Read the full blog on Ecohustler.

100% Renewable Energy is possible, it’s now time to demand it

A historic new report from Energy Watch shows we can reach 100% renewable energy in just a few decades, and it’s affordable; making this the clear answer to tackling climate change.

As thousands take to the streets, from Fridays for Future to Extinction Rebellion, the world’s commitment to tackling climate change has never been under such sharp focus. Nations have committed to prevent runaway climate change, in theory, but anxiety is clearly rising from citizens across the globe that time is running out.

With the call for ‘climate action’ louder than ever, why is it yet to get immediate mainstream political traction? There are no doubt many reasons, but one is simply this: it’s a matter of communications. The ask has been too big, too multifaceted and simply not positive nor concrete enough for everyone to rally around, and, yes, there’s been an absence of clear vision.

The Green New Deal movement in the US and UK has made some headway of late, laying out an economic framework for wide spread green infrastructure investment; but arguably it lacks boldness and clarity. Two ingredients required for a big vision to instigate big change. Indeed, the call we’re seeing from citizens is ‘system change not climate change.’

Read the full article on Ecohustler.

The origins and rise of the Extinction Symbol

I interview the Londoner whose design now powers a global movement.

In the 1950s British designer Gerald Holtom created the CND logo for the British Campaign for Nuclear Disarmament. The clean black and white icon spread to the US and fast became the international symbol for peace. This is an unquestionable example of the power of symbols to represent, unify and communicate; but just one of millions of signs and symbols used by humans to try and make sense of the world around us. From Aboriginal art to graffiti, visual communication is a core component of civilization; whether enabling social cohesion or social change.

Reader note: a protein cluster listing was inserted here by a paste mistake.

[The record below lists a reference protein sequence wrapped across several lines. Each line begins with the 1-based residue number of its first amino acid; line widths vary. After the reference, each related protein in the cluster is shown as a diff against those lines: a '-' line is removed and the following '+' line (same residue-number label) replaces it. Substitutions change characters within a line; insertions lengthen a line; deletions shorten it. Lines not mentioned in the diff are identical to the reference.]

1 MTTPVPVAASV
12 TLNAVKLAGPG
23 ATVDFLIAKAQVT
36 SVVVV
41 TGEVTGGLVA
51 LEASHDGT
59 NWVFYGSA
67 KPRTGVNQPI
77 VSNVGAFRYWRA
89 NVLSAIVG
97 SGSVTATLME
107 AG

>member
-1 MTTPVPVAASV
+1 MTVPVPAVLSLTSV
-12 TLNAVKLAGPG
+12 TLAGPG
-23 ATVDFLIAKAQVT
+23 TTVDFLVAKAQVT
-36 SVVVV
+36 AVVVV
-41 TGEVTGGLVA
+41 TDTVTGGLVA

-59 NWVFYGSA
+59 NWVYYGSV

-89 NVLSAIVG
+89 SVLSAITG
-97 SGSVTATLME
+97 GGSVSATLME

Today, against the backdrop of rising temperatures, daily species extinction and school walkouts across the globe, the environmental movement has finally found its symbol: Extinction Symbol. Seen on flags, walls, and on social media the globe over, it has one clear message: we are running out of time.

It was propelled onto the streets of the UK in Autumn 2018 as the official logo of Extinction Rebellion (XR), the fast growing global social movement for climate action. In six months, Extinction Rebellion has spread across the globe – representing true environmental action. Whilst this icon has been used thousands of times on and off-line, the origins of the icon haven’t yet fully been interrogated. For anyone interested in the role that design and art can play in environmental communication, it’s a fascinating trail to follow.

Read the full interview on Ecohustler.

Interesting reading and links

Here are a few links to things I visit regularly. In no particular order:

1) The Beam - The race to the low carbon economy

2) Carbon Brief - The real climate story

3) Yale Environment 360 - Independent environmental journalism from Yale Univeristy

4) Jeremy Leggett - Climate, energy, tech and the future of civilisation

5) It’s Nice That - The best of the creative web

6) WFMU - Radio station based out of New Jersey